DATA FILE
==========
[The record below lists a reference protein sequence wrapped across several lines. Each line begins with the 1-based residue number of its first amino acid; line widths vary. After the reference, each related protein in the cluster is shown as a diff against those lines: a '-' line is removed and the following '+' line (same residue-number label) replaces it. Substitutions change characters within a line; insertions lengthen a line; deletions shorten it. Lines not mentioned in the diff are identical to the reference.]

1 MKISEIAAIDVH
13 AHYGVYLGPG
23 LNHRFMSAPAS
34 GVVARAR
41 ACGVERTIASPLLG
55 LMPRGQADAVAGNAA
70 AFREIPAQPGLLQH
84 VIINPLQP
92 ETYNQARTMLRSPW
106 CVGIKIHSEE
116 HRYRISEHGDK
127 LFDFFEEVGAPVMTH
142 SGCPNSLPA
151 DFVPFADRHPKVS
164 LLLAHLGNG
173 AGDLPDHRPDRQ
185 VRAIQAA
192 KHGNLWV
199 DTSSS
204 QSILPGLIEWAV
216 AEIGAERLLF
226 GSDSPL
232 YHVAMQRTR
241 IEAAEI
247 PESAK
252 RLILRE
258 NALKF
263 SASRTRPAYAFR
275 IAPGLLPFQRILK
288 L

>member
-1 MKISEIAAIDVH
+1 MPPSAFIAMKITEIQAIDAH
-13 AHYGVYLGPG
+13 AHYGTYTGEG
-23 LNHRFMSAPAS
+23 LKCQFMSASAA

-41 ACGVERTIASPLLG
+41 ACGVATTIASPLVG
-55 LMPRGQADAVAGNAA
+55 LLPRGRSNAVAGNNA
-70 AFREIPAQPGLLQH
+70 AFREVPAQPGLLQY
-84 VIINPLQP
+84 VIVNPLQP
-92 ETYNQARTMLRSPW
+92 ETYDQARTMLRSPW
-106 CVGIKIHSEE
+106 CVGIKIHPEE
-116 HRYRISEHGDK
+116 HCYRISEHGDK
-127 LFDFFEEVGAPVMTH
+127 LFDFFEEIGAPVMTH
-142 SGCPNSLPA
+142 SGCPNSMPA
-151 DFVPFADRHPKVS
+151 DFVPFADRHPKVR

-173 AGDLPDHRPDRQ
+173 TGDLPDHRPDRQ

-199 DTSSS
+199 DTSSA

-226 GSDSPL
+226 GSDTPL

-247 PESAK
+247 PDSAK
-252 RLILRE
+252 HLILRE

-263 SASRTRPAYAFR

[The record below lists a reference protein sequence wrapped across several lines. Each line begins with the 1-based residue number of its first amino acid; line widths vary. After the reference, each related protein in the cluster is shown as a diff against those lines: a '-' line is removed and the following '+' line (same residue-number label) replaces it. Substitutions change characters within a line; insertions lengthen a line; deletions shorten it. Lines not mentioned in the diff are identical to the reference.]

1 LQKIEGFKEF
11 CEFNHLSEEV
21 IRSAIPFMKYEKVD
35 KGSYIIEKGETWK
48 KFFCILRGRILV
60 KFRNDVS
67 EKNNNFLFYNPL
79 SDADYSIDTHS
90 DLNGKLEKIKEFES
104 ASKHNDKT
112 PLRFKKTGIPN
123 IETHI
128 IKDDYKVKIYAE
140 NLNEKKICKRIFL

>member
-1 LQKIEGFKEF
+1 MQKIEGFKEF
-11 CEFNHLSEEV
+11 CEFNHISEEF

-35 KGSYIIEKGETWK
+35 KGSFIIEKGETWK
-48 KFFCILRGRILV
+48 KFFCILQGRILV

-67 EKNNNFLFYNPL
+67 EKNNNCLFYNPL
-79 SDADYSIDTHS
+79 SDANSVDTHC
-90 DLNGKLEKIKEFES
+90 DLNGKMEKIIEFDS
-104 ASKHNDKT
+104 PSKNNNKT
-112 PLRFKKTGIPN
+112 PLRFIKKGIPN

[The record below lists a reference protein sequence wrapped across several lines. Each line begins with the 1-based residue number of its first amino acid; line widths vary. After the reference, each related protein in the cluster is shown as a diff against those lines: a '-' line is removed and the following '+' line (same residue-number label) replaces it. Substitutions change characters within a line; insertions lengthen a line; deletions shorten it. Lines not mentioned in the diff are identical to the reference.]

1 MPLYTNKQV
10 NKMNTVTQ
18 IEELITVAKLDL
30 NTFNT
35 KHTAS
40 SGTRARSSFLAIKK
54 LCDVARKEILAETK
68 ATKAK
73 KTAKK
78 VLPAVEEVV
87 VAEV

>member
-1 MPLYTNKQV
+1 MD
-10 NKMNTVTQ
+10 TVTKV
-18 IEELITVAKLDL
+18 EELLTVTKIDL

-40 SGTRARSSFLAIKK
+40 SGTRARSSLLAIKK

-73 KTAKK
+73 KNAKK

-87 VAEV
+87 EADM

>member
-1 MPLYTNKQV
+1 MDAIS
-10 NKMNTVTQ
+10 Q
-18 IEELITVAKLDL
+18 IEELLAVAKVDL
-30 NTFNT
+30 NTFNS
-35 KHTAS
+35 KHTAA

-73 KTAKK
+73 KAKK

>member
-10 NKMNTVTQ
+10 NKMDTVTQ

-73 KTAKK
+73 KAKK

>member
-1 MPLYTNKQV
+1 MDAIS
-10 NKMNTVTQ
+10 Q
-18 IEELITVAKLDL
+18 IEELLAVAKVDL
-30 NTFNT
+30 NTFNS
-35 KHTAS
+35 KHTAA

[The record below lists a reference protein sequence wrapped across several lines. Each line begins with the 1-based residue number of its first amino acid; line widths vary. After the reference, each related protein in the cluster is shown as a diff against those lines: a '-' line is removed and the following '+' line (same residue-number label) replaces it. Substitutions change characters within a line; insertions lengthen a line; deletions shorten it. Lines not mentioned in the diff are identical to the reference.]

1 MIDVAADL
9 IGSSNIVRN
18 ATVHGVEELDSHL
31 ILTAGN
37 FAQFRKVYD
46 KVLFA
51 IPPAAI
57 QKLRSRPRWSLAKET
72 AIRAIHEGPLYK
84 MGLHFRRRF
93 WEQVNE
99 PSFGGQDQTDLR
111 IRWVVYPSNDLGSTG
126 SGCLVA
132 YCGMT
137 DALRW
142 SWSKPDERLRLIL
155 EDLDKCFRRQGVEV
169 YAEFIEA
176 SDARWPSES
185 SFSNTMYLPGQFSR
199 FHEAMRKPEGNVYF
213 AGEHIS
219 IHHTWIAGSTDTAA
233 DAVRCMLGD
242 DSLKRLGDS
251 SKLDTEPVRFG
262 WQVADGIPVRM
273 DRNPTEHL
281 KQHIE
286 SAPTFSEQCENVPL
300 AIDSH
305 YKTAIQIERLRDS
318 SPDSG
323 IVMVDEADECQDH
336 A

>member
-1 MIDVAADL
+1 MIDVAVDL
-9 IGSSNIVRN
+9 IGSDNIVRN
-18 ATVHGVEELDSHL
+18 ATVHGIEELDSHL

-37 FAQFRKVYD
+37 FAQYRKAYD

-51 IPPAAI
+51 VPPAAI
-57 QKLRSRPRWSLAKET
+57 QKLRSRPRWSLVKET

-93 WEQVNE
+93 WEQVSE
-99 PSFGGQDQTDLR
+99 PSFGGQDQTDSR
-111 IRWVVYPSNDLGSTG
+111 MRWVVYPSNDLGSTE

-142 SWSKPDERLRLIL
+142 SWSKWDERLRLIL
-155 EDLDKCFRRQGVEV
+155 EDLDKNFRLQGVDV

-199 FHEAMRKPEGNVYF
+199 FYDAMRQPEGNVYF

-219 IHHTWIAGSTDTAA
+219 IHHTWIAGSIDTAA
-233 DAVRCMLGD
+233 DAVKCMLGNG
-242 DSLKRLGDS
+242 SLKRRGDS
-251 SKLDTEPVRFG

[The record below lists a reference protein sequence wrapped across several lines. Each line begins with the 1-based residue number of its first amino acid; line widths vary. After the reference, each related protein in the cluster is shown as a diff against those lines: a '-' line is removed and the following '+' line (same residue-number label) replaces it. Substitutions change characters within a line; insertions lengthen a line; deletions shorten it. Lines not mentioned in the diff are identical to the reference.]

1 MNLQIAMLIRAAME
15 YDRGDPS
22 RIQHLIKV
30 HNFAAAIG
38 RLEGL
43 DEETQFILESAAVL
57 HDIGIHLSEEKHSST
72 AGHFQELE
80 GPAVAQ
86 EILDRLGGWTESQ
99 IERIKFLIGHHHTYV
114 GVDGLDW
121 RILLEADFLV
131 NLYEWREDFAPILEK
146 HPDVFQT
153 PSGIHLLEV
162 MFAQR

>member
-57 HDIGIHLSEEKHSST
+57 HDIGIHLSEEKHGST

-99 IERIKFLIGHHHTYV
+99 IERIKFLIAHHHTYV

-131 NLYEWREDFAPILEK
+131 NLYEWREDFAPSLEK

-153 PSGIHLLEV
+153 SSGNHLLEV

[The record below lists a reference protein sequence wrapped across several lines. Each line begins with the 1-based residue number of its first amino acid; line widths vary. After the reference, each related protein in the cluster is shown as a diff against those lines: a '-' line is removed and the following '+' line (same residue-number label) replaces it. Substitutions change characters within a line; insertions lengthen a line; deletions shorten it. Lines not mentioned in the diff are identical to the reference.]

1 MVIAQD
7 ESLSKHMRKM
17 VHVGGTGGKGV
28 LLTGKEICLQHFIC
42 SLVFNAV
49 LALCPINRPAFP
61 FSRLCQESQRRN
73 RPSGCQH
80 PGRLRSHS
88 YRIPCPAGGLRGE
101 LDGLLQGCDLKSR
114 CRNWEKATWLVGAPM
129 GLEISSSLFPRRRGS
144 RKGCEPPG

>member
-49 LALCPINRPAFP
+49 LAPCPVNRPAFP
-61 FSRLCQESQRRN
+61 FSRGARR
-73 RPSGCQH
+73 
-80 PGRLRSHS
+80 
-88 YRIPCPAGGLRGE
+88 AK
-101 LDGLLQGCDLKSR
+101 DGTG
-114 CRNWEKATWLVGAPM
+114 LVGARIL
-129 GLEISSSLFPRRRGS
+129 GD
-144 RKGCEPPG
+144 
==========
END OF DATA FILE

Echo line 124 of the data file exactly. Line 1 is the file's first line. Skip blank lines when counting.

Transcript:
+40 SGTRARSSLLAIKK